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Spring Tutorials 2016

Morse Theory

Description: Morse theory is the study of the topology of smooth manifolds by looking at smooth functions. It turns out that a "generic" function can reflect quite a lot of information of the background manifold.

In Morse theory, such "generic" functions are called "Morse functions". By definition, a Morse function on a smooth manifold is a smooth function whose Hessians are non-degenerate at critical points. One can prove that every smooth function can be perturbed to a Morse function, hence we think of Morse functions as being "generic".

Roughly speaking, there are two different ways to study the topology of manifolds using a Morse function. The classical approach is to construct a cellular decomposition of the manifold by the Morse function. Each critical point of the Morse function corresponds to a cell, with dimension equals the number of negative eigenvalues of the Hessian matrix. Such an approach is very successful and yields lots of interesting results. However, for some technical reasons, this method cannot be generalized to infinite dimensions. Later on people developed another method that can be generalized to infinite dimensions. This new theory is now called "Floer theory".

In the tutorial, we will start from the very basics of differential topology and introduce both the classical and Floer-theory approaches of Morse theory. Then we will talk about some of the most important and interesting applications in history of Morse theory. Possible topics include but are not limited to: Smooth h-Cobordism Theorem, Generalized Poincare Conjecture in higher dimensions, Lefschetz Hyperplane Theorem, and the existence of closed geodesics on compact Riemannian manifolds, and so on. If students are interested, we can also talk about other closely related topics such as the Conley index theory, Morse-Bott theory, equivariant homology, or Bott periodicity. The background and interest of students will be the first priority when choosing topics for the tutorial.

Prerequisites: Although we will briefly review the basic terminologies of manifolds, it is highly recommended that the students have some familiarity with the concepts of smooth manifolds, tangent and cotangent bundles, and tangent maps. Prior knowledge in homology theory is not required but would be helpful.

Contact: Boyu Zhang (bzhang@math.harvard.edu)

Partitions, Young Diagrams and Beyond

Quotation: The theory of partitions is one of the very few branches of mathematics that can be appreciated by anyone who is endowed with little more than a lively interest in the subject. Its applications are found wherever discrete objects are to be counted or classified, whether in the molecular and the atomic studies of matter, in the theory of numbers, or in combinatorial problems from all sources. Gian-Carlo Rota

Description: A partition of n is a finite weakly decreasing sequence of positive integers with a sum equal to n. It can be visualized as a Young diagram: a collection of cells arranged in left-justified rows with row lengths given by elements of the sequence.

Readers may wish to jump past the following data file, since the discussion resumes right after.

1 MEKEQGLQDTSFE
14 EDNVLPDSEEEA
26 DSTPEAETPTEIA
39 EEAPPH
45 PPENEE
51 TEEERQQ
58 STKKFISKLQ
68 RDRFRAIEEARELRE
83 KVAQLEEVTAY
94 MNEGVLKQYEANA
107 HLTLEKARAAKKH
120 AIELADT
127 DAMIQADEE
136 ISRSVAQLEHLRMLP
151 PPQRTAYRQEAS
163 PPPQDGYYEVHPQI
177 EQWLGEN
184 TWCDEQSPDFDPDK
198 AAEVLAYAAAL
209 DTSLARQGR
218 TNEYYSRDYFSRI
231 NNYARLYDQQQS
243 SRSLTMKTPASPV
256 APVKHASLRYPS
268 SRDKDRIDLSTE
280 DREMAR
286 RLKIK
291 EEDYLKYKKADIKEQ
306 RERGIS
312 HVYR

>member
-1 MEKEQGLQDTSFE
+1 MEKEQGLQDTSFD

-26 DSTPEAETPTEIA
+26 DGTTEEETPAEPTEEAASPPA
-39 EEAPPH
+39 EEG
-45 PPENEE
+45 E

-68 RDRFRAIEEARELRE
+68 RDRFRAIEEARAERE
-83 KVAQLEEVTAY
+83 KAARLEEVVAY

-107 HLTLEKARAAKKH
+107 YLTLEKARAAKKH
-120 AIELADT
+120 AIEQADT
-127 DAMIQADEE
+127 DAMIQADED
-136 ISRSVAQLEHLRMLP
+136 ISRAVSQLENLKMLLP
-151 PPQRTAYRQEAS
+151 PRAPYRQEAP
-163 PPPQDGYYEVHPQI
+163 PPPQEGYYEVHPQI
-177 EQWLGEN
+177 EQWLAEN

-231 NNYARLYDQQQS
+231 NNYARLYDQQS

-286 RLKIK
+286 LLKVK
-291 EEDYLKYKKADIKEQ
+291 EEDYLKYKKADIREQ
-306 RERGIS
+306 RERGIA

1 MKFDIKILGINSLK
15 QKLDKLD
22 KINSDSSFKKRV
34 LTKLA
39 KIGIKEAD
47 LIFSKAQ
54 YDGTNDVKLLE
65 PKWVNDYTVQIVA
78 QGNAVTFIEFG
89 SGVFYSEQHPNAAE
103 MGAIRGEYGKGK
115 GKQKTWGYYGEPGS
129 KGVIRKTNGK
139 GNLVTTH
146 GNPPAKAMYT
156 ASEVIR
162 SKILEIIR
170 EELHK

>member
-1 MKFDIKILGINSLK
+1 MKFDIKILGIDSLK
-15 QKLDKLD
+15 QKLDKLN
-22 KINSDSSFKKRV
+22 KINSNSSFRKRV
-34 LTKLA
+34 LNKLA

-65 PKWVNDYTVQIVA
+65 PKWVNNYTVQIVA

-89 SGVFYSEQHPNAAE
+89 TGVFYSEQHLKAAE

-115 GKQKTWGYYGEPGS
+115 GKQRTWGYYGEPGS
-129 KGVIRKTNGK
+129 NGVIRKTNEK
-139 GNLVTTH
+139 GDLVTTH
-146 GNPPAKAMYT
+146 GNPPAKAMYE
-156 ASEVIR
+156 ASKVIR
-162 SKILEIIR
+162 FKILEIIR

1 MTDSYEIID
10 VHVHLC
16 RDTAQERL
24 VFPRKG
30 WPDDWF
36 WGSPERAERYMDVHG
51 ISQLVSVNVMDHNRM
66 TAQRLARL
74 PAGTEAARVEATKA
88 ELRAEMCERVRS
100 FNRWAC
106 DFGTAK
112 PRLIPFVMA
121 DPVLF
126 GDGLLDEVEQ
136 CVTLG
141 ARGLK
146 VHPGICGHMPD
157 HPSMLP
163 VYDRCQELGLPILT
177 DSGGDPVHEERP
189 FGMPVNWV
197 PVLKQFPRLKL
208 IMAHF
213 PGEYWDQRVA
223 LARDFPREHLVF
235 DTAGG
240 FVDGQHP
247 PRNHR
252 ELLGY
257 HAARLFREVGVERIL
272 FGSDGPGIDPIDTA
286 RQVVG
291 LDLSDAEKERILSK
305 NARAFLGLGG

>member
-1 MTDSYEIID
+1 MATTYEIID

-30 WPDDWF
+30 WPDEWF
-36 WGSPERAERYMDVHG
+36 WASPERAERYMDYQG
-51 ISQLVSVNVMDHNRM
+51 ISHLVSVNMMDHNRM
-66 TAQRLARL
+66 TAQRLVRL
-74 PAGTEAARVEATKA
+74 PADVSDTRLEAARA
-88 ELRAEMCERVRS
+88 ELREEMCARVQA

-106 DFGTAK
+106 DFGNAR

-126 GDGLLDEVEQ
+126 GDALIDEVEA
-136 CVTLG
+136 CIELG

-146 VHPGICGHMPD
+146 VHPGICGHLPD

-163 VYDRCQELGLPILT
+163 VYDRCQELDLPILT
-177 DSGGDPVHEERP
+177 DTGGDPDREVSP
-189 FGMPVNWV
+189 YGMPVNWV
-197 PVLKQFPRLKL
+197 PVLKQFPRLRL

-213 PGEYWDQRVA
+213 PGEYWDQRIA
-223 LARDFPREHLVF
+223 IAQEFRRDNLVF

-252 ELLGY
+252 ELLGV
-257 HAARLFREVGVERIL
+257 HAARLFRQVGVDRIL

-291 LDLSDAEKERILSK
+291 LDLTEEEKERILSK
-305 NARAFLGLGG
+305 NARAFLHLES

Despite such elementary description, Young diagrams occur in a variety of interplays between combinatorial and algebraic structures, related in particular to group representation theory, algebra of symmetric polynomials, and beautiful identities with series. They lead to surprising connections; in particular the knowledge about Young diagrams and representations of the symmetric group sheds light on questions such as:

How many times do you need to shuffle a deck of cards to make it close to random? Or: What can we say about the length of a longest increasing subsequence of a random permutation? Such interplays and their consequences will be the focus of this tutorial.

Prerequisites: Only basic linear algebra and interest in combinatorics. All other notions will be introduced during the course.

Contact: Konstantin Matveev (kmatveev@math.harvard.edu)

Fall Tutorial 2015

Category Theory

Description: Category theory is central to the study of modern mathematics. Most of the subjects which have been profoundly influenced are, however, rather technical and typically lie outside of the standard undergraduate curriculum. On the other hand, insights gained from a categorical point of view can be very useful when learning mathematics at any level. We will introduce the subject by building on many familiar examples from basic algebra and topology. We will explain the meaning of categories, functors, natural transformations, limits, colimits, Yoneda's lemma, representability, and adjunctions. In order to make our exposition more meaningful and enjoyable, each definition will be followed by an explicit example in a category that the students are acquainted with. Once the basis of the subject has been throughly developed, we will venture into more advanced topics. Potential topics may include, but are not limited to:

(1) Abelian categories and homological algebra,
(2) Model categories,
(3) Higher categories.

Students' backgrounds and interests will be the main parameters taken into consideration when choosing topics.

Prerequisites: Math 122 and Math 131.

Contact: Danny Shi (dannyshi@math.harvard.edu)